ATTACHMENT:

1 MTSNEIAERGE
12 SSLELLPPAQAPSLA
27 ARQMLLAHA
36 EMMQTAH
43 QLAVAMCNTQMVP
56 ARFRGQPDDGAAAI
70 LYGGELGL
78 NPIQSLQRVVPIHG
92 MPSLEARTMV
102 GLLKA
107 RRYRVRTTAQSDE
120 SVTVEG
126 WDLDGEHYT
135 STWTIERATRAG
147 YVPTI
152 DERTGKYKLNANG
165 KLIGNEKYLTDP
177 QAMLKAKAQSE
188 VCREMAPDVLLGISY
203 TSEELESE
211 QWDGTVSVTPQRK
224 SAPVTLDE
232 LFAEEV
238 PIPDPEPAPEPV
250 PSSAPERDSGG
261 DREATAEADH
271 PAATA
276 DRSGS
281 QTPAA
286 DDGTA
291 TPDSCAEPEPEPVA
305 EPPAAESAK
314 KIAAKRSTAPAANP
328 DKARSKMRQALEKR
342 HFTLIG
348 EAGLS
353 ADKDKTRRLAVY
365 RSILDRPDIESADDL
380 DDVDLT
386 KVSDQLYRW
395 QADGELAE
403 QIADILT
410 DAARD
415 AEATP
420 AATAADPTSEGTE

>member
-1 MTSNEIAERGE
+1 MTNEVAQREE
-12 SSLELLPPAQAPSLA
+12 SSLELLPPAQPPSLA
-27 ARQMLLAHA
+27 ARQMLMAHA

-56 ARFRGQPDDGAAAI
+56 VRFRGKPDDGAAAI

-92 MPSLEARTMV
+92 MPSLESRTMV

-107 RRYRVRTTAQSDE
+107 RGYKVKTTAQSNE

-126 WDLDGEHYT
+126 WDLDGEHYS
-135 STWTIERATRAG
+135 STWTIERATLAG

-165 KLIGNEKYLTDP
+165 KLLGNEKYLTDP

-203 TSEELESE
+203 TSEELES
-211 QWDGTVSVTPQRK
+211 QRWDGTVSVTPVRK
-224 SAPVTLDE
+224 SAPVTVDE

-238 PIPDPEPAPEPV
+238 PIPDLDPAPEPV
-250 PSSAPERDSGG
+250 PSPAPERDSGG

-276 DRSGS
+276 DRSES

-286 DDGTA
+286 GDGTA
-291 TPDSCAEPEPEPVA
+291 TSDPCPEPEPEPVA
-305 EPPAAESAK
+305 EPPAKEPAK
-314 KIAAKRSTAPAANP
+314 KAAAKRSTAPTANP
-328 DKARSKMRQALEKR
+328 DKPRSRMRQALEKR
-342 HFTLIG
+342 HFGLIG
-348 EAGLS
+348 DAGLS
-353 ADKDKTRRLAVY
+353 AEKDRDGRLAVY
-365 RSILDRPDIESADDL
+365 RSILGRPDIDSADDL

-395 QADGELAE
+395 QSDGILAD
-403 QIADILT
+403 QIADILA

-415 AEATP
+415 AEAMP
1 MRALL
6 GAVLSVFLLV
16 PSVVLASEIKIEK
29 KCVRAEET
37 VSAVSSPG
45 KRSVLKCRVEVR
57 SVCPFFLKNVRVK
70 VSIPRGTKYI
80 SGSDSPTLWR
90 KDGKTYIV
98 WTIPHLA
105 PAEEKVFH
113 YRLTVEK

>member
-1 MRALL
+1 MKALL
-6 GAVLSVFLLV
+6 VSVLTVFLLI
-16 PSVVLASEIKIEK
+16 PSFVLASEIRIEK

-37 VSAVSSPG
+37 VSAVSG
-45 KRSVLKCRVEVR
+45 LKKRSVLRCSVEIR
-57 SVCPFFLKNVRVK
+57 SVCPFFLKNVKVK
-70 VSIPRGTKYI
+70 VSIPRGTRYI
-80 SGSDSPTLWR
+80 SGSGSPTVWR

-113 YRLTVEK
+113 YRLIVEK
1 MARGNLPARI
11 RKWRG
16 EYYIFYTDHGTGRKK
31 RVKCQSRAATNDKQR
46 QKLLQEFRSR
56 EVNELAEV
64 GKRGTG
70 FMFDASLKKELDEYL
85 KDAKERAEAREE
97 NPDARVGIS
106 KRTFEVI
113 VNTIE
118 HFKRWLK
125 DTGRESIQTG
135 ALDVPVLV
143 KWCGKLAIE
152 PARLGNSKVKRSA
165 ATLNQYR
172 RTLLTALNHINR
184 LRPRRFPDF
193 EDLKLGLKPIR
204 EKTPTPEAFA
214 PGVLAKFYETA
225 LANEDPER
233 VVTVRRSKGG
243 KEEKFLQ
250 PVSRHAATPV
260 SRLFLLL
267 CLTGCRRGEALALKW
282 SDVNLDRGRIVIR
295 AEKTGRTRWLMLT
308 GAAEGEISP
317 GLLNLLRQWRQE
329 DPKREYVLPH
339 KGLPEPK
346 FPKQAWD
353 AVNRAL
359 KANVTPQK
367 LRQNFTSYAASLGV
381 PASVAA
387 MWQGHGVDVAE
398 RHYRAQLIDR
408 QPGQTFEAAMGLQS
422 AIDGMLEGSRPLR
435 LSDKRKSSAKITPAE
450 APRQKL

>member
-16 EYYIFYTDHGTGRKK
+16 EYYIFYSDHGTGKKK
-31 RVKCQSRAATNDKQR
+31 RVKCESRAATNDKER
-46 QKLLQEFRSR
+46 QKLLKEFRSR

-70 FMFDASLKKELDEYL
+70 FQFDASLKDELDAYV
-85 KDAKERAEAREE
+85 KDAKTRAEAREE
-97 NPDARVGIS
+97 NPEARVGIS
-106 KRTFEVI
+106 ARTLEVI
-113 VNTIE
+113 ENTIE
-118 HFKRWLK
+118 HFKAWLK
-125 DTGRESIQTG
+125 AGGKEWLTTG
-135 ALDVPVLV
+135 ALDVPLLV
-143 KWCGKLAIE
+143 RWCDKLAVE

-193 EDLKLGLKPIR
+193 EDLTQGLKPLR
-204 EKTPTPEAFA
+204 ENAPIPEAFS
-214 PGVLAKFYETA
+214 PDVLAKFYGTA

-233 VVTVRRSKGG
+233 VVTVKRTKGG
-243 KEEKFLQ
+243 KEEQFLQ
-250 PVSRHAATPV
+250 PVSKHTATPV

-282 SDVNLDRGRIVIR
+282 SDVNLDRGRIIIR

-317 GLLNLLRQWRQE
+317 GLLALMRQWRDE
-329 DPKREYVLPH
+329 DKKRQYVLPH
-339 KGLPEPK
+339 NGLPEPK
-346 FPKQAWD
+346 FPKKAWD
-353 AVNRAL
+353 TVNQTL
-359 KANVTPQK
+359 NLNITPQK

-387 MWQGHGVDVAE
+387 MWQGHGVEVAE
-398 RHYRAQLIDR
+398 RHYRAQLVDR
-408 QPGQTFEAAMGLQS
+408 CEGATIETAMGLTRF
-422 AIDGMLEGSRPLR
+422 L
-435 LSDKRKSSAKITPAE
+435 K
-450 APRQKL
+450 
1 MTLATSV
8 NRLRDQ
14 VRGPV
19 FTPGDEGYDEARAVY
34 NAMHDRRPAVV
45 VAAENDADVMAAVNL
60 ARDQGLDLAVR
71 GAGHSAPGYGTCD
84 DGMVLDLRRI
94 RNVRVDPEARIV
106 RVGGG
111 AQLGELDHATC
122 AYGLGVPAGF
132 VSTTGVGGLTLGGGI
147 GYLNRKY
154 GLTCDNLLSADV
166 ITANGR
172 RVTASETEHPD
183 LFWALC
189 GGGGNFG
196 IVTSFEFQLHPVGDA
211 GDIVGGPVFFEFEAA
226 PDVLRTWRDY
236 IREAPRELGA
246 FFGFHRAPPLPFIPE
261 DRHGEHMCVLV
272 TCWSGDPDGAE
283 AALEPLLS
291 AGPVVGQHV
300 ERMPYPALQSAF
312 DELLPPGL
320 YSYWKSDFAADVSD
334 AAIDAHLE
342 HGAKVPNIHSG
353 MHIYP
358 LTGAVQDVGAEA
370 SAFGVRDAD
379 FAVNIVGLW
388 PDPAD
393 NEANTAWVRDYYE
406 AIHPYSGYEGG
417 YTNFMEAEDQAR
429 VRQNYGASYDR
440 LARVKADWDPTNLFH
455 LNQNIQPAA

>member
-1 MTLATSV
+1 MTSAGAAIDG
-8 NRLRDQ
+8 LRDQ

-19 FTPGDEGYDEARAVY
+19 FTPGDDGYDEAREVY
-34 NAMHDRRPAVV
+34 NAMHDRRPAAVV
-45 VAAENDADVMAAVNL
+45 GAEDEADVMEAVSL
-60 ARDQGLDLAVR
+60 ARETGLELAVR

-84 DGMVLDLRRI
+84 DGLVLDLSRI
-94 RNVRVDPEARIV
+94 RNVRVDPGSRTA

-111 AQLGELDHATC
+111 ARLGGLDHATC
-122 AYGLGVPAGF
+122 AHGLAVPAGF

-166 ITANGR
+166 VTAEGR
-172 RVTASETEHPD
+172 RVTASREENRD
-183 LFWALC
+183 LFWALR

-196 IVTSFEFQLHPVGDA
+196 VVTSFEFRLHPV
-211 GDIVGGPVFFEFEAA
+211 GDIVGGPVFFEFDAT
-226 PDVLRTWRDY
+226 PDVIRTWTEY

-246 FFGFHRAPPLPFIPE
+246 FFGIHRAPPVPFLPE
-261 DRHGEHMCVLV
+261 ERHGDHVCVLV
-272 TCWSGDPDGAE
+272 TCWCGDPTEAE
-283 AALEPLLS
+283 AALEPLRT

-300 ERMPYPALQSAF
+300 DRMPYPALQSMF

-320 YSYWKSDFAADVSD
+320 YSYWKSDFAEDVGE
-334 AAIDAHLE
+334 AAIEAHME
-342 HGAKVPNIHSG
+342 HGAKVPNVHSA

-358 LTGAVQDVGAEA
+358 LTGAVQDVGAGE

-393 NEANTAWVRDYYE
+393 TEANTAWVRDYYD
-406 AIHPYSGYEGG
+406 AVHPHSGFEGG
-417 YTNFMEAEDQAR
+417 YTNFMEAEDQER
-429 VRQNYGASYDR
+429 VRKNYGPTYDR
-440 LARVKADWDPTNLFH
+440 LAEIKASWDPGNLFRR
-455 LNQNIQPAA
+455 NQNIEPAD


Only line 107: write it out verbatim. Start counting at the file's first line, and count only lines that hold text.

57 SVCPFFLKNVRVK